ESA commissions world’s first space debris removal program

Stephen Kuper

With growing concerns about space debris, the European Space Agency has announced ClearSpace-1 to be the first space mission to remove an item of debris from orbit, planned for launch in 2025.

ESA commissions world’s first space debris removal program
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The mission is being procured as a service contract with a start-up-led commercial consortium, to help establish a new market for in-orbit servicing, as well as debris removal.

Following a competitive process, a consortium led by Swiss start-up ClearSpace – a spin-off company established by an experienced team of space debris researchers based at Ecole Polytechnique Fédérale de Lausanne (EPFL) research institute – will be invited to submit their final proposal, before starting the project next March.

Luc Piguet, founder and CEO of ClearSpace, explained, "This is the right time for such a mission. The space debris issue is more pressing than ever before. Today we have nearly 2,000 live satellites in space and more than 3,000 failed ones."

At Space19+, ESA’s Ministerial Council, which took place in Seville, Spain, at the end of November, ministers agreed to place a service contract with a commercial provider for the safe removal of an inactive ESA-owned object from low-Earth orbit.

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Supported within ESA’s new Space Safety program, the aim is to contribute actively to cleaning up space, while also demonstrating the technologies needed for debris removal.

"And in the coming years the number of satellites will increase by an order of magnitude, with multiple mega-constellations made up of hundreds or even thousands of satellites planned for low-Earth orbit to deliver wide-coverage, low-latency telecommunications and monitoring services. The need is clear for a ‘tow truck’ to remove failed satellites from this highly trafficked region," Piguet explained. 

The ClearSpace-1 mission will target the Vespa (Vega Secondary Payload Adapter) upper stage left in an approximately 800-kilometre by 660-kilometre altitude orbit after the second flight of ESA’s Vega launcher back in 2013.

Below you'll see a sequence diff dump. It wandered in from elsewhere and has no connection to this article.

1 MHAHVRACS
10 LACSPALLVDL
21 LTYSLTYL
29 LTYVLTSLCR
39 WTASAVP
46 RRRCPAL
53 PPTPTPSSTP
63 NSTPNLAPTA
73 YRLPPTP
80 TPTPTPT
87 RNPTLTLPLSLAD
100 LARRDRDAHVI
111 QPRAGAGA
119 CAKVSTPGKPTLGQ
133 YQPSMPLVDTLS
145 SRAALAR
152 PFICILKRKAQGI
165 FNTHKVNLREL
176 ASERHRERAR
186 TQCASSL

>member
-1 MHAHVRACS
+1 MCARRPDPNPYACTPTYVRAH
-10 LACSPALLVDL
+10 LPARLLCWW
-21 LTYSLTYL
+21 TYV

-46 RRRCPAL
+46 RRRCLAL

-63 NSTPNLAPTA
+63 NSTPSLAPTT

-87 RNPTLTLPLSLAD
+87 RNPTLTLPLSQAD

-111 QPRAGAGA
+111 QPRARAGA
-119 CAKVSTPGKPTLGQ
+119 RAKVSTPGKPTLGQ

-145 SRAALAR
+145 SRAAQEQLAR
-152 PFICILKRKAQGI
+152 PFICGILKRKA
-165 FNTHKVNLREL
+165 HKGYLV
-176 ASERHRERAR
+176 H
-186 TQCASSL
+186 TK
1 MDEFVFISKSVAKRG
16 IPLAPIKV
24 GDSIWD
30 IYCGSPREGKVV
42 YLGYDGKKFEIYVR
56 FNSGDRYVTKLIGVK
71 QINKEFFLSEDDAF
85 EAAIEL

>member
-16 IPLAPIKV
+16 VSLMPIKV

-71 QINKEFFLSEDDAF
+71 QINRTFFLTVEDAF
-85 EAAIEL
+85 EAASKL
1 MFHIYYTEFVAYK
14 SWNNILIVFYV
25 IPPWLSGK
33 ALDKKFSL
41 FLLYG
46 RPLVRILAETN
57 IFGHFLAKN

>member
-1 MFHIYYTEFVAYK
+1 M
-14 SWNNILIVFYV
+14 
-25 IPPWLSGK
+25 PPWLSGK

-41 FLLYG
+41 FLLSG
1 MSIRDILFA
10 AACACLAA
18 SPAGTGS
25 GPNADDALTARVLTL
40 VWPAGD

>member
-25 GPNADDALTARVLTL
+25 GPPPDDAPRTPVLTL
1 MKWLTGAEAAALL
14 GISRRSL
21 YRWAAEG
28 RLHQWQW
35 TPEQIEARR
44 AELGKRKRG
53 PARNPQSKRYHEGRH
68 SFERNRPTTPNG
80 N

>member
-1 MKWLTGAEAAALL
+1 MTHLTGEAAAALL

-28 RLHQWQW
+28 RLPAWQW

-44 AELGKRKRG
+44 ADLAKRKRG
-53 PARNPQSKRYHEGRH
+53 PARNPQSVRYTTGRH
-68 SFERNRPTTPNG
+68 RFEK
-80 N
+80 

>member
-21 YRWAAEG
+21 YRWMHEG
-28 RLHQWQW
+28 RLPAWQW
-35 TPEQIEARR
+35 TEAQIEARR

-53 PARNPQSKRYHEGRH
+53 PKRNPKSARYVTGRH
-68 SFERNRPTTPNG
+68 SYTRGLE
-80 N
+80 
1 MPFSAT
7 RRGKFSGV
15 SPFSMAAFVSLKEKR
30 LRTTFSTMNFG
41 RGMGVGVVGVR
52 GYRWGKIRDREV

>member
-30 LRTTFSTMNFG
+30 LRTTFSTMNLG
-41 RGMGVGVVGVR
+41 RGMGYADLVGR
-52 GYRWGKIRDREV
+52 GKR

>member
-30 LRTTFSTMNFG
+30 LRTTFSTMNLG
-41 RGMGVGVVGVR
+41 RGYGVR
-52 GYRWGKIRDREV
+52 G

Luisa Innocenti, heading ESA’s Clean Space initiative expanded on Piguet's comments: "Even if all space launches were halted tomorrow, projections show that the overall orbital debris population will continue to grow, as collisions between items generate fresh debris in a cascade effect. 

"We need to develop technologies to avoid creating new debris and removing the debris already up there."

With a mass of 100 kilograms, the Vespa is close in size to a small satellite, while its relatively simple shape and sturdy construction make it a suitable first goal, before progressing to larger, more challenging captures by follow-up missions – eventually including multi-object capture.

"NASA and ESA studies show that the only way to stabilise the orbital environment is to actively remove large debris items. Accordingly, we will be continuing our development of essential guidance, navigation and control technologies and rendezvous and capture methods through a new project called Active Debris Removal/In-Orbit Servicing – ADRIOS. The results will be applied to ClearSpace-1," Innocenti said. 

"This new mission, implemented by an ESA project team, will allow us to demonstrate these technologies, achieving a world first in the process."

The ClearSpace-1 ‘chaser’ will be launched into a lower 500-kilometre orbit for commissioning and critical tests before being raised to the target orbit for rendezvous and capture using a quartet of robotic arms under ESA supervision. The combined chaser plus Vespa will then be de-orbited to burn up in the atmosphere.

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